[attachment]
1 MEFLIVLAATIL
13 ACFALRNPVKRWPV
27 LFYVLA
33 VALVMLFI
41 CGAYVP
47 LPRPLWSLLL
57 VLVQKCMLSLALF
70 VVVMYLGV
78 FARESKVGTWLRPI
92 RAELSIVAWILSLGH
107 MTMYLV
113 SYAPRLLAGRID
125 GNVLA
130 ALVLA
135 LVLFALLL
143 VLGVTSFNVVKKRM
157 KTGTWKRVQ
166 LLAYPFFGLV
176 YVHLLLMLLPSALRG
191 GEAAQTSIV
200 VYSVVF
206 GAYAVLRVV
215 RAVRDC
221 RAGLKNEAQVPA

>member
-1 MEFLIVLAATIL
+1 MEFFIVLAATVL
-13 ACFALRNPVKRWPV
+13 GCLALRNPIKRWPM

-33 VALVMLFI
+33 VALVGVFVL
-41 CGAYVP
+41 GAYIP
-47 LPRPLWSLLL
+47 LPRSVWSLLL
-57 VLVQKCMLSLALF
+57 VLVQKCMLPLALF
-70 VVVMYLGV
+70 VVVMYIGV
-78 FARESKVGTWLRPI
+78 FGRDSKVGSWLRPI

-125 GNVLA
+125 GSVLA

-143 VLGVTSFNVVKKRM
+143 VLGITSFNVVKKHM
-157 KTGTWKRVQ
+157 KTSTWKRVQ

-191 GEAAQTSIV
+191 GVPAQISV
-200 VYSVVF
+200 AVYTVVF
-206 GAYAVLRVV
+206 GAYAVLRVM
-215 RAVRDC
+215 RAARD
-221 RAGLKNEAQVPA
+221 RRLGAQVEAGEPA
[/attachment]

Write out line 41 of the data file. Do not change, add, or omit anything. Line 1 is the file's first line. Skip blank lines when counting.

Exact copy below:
+78 FGRDSKVGSWLRPI